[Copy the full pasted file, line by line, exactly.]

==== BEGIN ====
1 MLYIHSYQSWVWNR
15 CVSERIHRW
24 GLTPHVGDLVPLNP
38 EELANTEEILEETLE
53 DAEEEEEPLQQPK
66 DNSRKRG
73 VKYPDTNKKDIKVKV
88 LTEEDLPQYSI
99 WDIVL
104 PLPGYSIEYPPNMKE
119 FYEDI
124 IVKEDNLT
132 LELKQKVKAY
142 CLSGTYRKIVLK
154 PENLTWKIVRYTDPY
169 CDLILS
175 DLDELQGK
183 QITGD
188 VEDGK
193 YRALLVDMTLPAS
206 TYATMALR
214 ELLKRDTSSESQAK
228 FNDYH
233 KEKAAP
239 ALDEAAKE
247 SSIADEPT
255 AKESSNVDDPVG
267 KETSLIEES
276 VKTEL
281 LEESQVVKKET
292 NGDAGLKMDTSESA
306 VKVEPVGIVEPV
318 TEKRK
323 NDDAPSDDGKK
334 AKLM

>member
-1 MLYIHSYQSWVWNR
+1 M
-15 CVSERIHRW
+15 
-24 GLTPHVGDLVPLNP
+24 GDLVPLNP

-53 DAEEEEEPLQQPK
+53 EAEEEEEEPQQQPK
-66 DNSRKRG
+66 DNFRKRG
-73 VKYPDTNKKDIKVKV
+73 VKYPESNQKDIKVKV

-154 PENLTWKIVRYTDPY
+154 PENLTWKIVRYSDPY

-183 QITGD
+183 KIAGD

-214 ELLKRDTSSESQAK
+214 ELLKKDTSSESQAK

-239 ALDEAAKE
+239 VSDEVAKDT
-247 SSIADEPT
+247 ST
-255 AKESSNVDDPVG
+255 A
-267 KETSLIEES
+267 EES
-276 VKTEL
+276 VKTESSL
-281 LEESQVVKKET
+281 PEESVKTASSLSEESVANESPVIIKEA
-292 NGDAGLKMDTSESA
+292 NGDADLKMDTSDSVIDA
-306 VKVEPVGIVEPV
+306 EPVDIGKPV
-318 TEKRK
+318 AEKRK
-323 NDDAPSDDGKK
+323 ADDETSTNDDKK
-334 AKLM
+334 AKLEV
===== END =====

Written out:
1 MLYIHSYQSWVWNR
15 CVSERIHRW
24 GLTPHVGDLVPLNP
38 EELANTEEILEETLE
53 DAEEEEEPLQQPK
66 DNSRKRG
73 VKYPDTNKKDIKVKV
88 LTEEDLPQYSI
99 WDIVL
104 PLPGYSIEYPPNMKE
119 FYEDI
124 IVKEDNLT
132 LELKQKVKAY
142 CLSGTYRKIVLK
154 PENLTWKIVRYTDPY
169 CDLILS
175 DLDELQGK
183 QITGD
188 VEDGK
193 YRALLVDMTLPAS
206 TYATMALR
214 ELLKRDTSSESQAK
228 FNDYH
233 KEKAAP
239 ALDEAAKE
247 SSIADEPT
255 AKESSNVDDPVG
267 KETSLIEES
276 VKTEL
281 LEESQVVKKET
292 NGDAGLKMDTSESA
306 VKVEPVGIVEPV
318 TEKRK
323 NDDAPSDDGKK
334 AKLM

>member
-1 MLYIHSYQSWVWNR
+1 M
-15 CVSERIHRW
+15 
-24 GLTPHVGDLVPLNP
+24 GDLVPLNP

-53 DAEEEEEPLQQPK
+53 EAEEEEEEPQQQPK
-66 DNSRKRG
+66 DNFRKRG
-73 VKYPDTNKKDIKVKV
+73 VKYPESNQKDIKVKV

-154 PENLTWKIVRYTDPY
+154 PENLTWKIVRYSDPY

-183 QITGD
+183 KIAGD

-214 ELLKRDTSSESQAK
+214 ELLKKDTSSESQAK

-239 ALDEAAKE
+239 VSDEVAKDT
-247 SSIADEPT
+247 ST
-255 AKESSNVDDPVG
+255 A
-267 KETSLIEES
+267 EES
-276 VKTEL
+276 VKTESSL
-281 LEESQVVKKET
+281 PEESVKTASSLSEESVANESPVIIKEA
-292 NGDAGLKMDTSESA
+292 NGDADLKMDTSDSVIDA
-306 VKVEPVGIVEPV
+306 EPVDIGKPV
-318 TEKRK
+318 AEKRK
-323 NDDAPSDDGKK
+323 ADDETSTNDDKK
-334 AKLM
+334 AKLEV